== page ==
Lucky Number 13

Lucky Number 13

In some cultures, the number 13 is considered unlucky.  I think it is the luckiest of all numbers.  Of course, this conviction is not without bias: I was born on the 13th day of November so naturally I have an affinity to it.  Nevertheless, I hope 2013 ushers in the luckiest periods in Tanzania’s history.  One thing is certain: it is going to be an exciting year.  Tanzania finds itself in a period of exciting economic growth.  Its people are undergoing a national discourse on revising its constitution.  Here is a look at what we have to look forward to this year.

Last year, in November, the World Bank‘s Jacques Morisset released a report on Tanzania’s economic performance full with predictions and prescriptions for the future (you can read the full report here and watch a wonderful interview of Jacques Morisset by a friend of Vijana FM, Kathleen Bomani here.).  The report continues to laud Tanzania’s economic growth.  The Union continues to grow faster than the typical sub Saharan African country.  The economy is expected to grow between 6.5% and 7% during the next two years – a rate that is consistent with the rule of 70 that predicts a doubling of the economy in roughly another ten years.

Further, in the last decade, the economic situation of the typical Tanzanians has improved.  Since 2002, Tanzanians have seen their incomes almost double.  This is all great news, but there are now 10, 485, 399 more mouths to feed since 2002, according to the recent National Census data from the National Bureau of Statistics (The Tanzanian population grew from 34,443,603 in 2002 to 44,929,002 by the close of 2012, according to the data).  Now, I do not subscribe to the Malthusian argument that this is necessarily a catastrophic result, however, Morisset‘s report tells us that there is growing inequality in who gets to enjoy this economic growth.  All Tanzanians need to benefit from this economic growth, and improving rural livelihoods is the first and last frontier that the nation needs to begin tackling this year.  Our fiscal policy should not be the only major aspect of our growth.

Although the World Bank report finds that growth will continue to be driven by fiscal policy, there needs to be a shift towards promoting private sector-led growth.  The rules of the game need to change, however, in order for businesses to grow fast.  In its Doing Business in 2013, the World Bank ranks Tanzania 134th (out of 185 economies).  This is one rank down from our 2012 ranking.  Another report on bribes among the five East African Community of countries—– Burundi, Rwanda, Tanzania, Kenya and Uganda—– finds that one is more likely to encounter bribes in almost all sectors surveyed, in Tanzania, than in any of the other countries.  So much for our moral high ground when arguing with your Kenyan buddies over a few Tuskers as to which country is more corrupt.  Let us do better in 2013, lest we never catch up and overtake Kenya by 2022, like Rwanda is predicted to do.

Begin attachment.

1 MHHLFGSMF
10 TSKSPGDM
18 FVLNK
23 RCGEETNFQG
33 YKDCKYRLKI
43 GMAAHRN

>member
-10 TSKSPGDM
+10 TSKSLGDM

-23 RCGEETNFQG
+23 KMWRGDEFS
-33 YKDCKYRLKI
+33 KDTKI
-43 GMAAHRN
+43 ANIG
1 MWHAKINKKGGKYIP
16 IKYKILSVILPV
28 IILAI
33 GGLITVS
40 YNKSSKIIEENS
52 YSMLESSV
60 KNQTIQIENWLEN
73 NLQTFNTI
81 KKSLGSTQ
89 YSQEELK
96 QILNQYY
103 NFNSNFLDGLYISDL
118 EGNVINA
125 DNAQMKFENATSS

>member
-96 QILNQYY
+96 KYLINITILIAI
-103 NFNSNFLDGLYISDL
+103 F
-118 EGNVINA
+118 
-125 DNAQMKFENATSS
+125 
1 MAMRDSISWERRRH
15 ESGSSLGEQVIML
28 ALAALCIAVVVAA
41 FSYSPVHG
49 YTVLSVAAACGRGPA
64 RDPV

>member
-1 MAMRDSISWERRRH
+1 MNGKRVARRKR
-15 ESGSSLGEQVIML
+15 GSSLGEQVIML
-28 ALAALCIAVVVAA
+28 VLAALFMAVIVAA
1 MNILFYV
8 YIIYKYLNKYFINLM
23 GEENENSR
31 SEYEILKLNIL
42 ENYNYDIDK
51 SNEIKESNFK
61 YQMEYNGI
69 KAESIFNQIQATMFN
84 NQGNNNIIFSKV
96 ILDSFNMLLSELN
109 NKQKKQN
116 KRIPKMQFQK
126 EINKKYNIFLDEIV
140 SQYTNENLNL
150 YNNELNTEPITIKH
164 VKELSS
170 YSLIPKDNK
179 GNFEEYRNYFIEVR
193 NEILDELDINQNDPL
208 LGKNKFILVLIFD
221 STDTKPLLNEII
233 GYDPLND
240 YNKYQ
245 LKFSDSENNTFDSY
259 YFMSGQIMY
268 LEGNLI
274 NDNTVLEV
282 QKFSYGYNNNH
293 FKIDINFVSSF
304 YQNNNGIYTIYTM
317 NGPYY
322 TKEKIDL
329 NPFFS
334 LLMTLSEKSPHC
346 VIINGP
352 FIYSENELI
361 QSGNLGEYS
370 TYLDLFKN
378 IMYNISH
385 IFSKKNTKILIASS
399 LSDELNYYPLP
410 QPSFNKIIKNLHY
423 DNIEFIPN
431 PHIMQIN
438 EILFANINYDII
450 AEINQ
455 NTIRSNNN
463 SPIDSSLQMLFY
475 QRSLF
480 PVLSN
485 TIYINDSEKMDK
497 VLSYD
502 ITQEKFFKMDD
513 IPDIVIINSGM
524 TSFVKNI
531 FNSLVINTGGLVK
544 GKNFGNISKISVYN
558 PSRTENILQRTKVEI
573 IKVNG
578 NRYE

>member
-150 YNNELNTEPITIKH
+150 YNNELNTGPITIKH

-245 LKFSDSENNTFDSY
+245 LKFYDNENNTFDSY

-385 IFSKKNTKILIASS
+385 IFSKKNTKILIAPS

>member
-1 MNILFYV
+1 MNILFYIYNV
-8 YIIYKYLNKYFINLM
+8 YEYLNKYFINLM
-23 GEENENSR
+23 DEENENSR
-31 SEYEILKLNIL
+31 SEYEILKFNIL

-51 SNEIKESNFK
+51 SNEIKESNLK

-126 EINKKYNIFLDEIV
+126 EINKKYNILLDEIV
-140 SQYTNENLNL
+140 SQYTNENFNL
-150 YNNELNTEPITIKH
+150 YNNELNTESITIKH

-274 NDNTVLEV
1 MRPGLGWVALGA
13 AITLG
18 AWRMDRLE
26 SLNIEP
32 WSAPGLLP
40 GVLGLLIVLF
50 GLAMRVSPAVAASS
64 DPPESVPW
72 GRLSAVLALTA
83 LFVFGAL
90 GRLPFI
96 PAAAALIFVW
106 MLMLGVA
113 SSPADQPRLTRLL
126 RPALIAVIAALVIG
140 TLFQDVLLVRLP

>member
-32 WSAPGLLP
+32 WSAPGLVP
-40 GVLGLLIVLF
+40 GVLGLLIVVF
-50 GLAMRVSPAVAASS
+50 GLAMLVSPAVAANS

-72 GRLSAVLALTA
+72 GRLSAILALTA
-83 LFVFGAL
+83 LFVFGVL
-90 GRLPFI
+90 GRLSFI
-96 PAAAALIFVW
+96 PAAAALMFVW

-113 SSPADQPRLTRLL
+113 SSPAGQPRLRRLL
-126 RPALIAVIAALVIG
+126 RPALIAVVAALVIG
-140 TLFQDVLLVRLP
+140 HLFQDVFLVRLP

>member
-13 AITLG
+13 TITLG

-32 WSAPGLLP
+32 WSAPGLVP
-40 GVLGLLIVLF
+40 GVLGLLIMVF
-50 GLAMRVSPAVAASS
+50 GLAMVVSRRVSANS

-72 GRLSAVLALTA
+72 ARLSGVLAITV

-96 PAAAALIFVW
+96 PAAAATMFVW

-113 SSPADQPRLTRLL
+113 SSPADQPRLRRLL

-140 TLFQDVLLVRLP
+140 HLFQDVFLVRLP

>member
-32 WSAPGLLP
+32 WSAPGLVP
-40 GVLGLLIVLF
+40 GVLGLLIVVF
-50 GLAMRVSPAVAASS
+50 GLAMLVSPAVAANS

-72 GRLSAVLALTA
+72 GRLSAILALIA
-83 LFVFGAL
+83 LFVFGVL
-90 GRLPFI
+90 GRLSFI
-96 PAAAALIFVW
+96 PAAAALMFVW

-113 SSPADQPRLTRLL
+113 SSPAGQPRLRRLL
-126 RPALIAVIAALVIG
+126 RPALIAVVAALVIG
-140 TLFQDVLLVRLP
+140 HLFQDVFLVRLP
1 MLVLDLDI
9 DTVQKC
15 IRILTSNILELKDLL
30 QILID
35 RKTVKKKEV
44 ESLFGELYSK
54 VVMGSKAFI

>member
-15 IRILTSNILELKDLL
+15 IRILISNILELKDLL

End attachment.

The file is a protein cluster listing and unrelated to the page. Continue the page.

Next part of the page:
As a tax payer, I am encouraged by the news that fiscal policy drives economic growth, however, corruption and fiscal mismanagement are certainly stifling growth as well.  The pace of our growth in spite of this is testament to the resilience of the Tanzanian mwananchi.  I have no qualms with paying more taxes, so long as tax revenues are used as efficiently as possible in trying to better the typical Tanzanian.  In a recent employment move, yours truly has seen his gross salary rise by about 47%, but given the progressive nature our tax code, my net salary has only gone up by only 35%.  This translate to a marginal tax rate of about 82%, which in layman’s terms implies that the United Republic of Tanzania through its tax collector, TRA, are extracting 82 shillings for every extra 100 shillings I will make in my new position.  Now although I am not socialist like Ernesto “Che” Guevara, I do support taxes that help others less fortunate than myself live more fulfilling lives.  The caveat is that of course, my confidence in our government’s (any government’s, to be fair) ability to efficiently do this is quite low.  This is why I am pushing for greater private investment and enterprise.  And no, I am not convinced that a government run by the opposition, say CHADEMA, will do any better with my extra 82 shillings.  The ruling party and the main opposition party are simply zebras with spots and leopards with stripes, respectively.  And government almost always spits on Marshall.

Moving Forward.

Moving Forward.